An increase in vegetable oil could contribute to obesity. In the past human diets focused around natural fats like butter, but have now been replaced with more processed options like vegetable oil and margarine. Although these ingredients increase the reward factor of food for the brain, this means they also increase the calorie consumption. Since the brain reacts more positively to foods with vegetable oil in them, we tend to overeat them and crave them more.

10. DINNER IS NOW A SOCIAL CALL

the-social-environment-and-food-intake

 

Source: A Healthy Life

The social focus and environment set around food is another factor linked to obesity. Rather than being seen as just a simple physical necessity, food is now a social experience with people eating more and more in groups. However, eating in groups or in a social setting results in a 72% increase in calorie consumption per meal.

11. WE NEED A NAP

historical-sleep-trends-in-hours-per-night

Source: Medscape

Sleep is a highly underestimated factor in weight gain, but one with a big impact. When the body doesn’t get enough sleep, it blocks the hormone called leptin but becomes more receptive to another hormone called ghrelin. Essentially, leptin decreases your appetite and ghrelin increases it. As the average American is now sleeping 1-2 hours less per night, they are prone to bigger hunger spikes throughout the day. Not getting enough sleep  has been found to dramatically increases the risk for obesity in children (89%) and adults (55%).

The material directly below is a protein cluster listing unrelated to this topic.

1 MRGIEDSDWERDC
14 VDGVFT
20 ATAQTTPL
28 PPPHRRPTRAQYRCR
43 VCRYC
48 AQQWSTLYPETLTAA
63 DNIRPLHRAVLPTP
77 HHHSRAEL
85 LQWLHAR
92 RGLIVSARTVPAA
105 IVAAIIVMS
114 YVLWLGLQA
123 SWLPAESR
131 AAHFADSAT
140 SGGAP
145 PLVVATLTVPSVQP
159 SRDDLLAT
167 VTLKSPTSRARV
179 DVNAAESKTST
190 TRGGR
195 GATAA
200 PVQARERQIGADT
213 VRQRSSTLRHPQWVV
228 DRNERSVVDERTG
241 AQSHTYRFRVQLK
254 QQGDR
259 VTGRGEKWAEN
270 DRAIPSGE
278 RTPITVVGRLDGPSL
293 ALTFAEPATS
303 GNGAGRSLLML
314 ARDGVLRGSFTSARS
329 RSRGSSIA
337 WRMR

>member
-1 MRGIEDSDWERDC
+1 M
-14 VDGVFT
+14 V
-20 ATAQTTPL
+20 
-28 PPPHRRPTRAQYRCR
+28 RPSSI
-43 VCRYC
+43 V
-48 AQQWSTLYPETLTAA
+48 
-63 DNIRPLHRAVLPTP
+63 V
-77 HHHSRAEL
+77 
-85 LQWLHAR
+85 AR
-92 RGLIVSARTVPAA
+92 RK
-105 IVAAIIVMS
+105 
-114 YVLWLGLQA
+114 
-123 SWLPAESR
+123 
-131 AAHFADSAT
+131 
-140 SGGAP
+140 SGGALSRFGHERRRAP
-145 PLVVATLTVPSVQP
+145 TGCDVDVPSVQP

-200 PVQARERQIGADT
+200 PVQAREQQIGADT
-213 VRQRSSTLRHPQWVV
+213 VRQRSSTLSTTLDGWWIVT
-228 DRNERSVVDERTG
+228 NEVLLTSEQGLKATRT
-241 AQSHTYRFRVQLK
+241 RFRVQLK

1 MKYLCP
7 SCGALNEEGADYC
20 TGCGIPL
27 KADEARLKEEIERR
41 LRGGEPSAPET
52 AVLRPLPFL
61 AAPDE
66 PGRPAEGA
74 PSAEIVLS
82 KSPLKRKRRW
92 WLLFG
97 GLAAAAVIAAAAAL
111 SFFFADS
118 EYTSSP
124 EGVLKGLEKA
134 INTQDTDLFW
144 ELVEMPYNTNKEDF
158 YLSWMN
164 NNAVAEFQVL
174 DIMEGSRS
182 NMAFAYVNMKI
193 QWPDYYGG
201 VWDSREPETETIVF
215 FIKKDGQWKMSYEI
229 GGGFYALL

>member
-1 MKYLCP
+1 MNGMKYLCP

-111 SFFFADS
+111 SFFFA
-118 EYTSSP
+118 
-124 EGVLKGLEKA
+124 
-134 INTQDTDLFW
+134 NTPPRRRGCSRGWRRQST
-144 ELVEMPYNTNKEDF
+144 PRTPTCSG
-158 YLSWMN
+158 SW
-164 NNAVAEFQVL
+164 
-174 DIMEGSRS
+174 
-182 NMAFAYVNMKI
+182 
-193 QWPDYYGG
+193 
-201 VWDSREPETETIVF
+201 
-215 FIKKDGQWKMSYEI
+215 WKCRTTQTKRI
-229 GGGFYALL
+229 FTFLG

12.  WE’RE EATING MORE THAN EVER

obesity-and-calorie-consumption

Source: Why Do We Overeat? A Neurobiological Perspective.

As we’ve seen, there is a slew of  factors that have contributed to the rise of obesity in the U.S., but the simplest explanation is that we are consuming more calories than ever.  This phenomenon could stem from several things and varies from person to person, but many scientists believe that our biology has not caught up to our environment. In essence, our biology is set to function in the high-stress, low survival environments of centuries ago, while in reality we’re safer and less mobile than ever. Given that millennia of genetic wiring is hard to fix, changing our lifestyles seems like the best option.

Want to change the statistics? Start here:

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7 Ways To Beat Sugar Cravings

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Published by Sarah Cornett

Sarah Cornett is a freelance writer based in Lexington, KY. Her work has appeared in USA Today, the Princeton Review, HerCampus, and several other online and print publications.